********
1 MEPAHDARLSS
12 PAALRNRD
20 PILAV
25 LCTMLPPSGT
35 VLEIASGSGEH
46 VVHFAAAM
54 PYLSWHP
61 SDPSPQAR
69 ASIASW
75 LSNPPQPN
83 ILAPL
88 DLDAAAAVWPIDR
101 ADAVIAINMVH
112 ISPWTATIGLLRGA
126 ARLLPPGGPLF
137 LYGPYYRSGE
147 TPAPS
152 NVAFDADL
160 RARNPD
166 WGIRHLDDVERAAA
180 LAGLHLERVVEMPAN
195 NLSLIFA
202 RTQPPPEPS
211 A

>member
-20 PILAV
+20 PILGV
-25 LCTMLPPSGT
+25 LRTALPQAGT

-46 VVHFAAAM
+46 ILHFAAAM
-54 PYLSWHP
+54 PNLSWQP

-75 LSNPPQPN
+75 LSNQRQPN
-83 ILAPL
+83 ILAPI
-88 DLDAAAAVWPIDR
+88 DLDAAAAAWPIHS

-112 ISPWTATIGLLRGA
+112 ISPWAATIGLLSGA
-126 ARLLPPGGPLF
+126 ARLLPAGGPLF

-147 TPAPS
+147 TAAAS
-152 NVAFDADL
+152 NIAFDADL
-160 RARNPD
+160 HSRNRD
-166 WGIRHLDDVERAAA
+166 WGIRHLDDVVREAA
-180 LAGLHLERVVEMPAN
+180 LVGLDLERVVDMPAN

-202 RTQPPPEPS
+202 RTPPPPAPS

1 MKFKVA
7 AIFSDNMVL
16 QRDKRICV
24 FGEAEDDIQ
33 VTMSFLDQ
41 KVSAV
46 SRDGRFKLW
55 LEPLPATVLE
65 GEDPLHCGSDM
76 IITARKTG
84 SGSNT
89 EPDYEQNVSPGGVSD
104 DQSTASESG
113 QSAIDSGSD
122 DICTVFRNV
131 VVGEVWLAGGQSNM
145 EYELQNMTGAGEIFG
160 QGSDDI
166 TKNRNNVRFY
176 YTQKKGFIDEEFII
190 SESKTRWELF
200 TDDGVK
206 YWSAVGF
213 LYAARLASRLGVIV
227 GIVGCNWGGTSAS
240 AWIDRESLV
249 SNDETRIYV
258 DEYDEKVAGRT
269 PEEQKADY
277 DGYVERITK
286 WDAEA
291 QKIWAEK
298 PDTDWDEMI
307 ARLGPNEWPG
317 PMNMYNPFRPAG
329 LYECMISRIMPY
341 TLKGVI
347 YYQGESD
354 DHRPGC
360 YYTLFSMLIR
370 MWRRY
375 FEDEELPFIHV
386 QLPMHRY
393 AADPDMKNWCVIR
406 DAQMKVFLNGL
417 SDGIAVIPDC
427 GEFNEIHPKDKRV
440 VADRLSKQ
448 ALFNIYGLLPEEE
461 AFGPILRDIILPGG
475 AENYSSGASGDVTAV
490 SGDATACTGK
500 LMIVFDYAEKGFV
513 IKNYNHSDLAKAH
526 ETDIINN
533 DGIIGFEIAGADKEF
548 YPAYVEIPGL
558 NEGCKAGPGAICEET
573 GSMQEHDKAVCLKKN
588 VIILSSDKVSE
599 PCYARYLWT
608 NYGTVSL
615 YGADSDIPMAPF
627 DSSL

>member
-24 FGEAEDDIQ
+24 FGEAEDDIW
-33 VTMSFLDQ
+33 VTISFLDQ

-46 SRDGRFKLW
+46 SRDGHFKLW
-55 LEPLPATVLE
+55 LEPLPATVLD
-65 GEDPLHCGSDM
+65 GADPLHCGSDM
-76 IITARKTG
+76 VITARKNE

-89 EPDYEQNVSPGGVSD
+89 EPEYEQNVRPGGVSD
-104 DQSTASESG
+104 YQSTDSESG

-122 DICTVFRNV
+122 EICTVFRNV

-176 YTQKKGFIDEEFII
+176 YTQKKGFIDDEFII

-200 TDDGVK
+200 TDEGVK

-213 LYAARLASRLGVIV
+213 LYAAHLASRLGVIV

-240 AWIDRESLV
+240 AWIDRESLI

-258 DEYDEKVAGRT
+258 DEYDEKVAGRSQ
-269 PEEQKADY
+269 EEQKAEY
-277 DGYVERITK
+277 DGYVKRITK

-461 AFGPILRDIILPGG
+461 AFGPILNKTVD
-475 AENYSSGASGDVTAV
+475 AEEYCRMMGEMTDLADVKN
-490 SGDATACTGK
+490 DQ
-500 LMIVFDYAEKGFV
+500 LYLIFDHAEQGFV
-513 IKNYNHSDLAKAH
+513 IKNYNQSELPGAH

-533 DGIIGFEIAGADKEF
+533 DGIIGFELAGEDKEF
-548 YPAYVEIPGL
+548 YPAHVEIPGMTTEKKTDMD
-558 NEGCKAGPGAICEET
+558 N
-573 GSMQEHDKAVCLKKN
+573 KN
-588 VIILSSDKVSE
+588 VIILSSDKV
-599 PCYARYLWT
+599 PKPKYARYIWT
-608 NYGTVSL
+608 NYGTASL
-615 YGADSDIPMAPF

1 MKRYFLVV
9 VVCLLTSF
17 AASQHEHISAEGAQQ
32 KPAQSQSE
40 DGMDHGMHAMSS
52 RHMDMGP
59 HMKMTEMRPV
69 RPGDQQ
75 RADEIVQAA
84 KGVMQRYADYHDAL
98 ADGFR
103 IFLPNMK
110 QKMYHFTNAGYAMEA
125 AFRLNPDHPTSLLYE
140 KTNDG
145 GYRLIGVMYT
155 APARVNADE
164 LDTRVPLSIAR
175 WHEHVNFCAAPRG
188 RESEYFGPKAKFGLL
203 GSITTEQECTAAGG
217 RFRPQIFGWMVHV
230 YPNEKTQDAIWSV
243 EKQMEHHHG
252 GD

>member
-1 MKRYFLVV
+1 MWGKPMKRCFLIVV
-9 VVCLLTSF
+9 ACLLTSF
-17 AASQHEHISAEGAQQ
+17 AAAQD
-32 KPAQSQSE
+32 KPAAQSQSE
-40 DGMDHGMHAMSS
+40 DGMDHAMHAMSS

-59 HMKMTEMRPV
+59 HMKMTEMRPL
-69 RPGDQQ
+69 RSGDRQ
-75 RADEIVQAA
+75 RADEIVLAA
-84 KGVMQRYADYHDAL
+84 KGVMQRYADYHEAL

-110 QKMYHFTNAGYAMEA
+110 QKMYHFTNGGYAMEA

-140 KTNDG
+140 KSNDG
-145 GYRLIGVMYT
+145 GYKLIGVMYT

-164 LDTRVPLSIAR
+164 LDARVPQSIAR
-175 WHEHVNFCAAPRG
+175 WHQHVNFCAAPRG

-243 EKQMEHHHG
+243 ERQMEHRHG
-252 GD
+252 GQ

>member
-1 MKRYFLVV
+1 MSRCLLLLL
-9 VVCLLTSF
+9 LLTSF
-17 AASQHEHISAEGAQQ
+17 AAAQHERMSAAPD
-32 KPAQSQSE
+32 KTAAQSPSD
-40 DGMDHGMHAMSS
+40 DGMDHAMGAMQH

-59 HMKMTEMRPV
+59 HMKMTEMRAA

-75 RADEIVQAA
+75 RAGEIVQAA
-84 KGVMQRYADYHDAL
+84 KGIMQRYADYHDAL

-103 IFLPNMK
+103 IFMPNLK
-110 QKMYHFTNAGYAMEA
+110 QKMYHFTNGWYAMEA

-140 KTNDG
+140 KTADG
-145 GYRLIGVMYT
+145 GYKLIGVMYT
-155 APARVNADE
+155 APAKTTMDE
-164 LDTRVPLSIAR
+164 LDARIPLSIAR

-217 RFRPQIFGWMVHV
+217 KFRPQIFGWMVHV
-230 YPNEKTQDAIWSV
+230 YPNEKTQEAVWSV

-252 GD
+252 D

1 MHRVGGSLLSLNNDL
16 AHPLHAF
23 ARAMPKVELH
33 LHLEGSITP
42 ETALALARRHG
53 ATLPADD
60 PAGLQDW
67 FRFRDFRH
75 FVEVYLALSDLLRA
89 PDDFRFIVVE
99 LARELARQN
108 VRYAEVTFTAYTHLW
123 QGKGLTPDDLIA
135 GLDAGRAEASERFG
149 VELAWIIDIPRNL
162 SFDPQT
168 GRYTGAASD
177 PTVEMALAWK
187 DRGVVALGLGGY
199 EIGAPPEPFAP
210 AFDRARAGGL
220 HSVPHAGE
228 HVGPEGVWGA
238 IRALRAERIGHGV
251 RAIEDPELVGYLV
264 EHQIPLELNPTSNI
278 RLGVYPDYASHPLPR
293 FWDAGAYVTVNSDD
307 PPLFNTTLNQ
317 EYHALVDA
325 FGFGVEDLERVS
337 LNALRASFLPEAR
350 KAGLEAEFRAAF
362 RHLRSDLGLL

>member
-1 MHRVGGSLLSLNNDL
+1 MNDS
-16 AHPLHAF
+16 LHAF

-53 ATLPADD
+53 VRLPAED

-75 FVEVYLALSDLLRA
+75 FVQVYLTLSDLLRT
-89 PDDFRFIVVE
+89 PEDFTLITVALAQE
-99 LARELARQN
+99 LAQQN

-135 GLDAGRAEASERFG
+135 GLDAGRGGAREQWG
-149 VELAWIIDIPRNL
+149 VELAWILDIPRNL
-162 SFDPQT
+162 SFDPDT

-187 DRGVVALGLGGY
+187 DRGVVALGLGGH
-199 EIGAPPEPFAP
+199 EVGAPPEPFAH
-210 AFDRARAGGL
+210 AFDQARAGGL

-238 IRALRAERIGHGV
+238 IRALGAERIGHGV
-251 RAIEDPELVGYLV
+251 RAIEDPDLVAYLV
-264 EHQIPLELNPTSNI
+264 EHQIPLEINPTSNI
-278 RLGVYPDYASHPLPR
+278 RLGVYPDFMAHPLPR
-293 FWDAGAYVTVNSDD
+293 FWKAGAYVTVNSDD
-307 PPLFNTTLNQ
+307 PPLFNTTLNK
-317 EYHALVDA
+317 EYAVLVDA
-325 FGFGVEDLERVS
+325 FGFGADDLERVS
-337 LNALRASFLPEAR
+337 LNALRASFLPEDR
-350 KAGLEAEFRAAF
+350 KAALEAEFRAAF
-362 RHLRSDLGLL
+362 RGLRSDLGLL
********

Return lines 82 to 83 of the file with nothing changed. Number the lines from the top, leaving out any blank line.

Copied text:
249 SNDETRIYV
258 DEYDEKVAGRT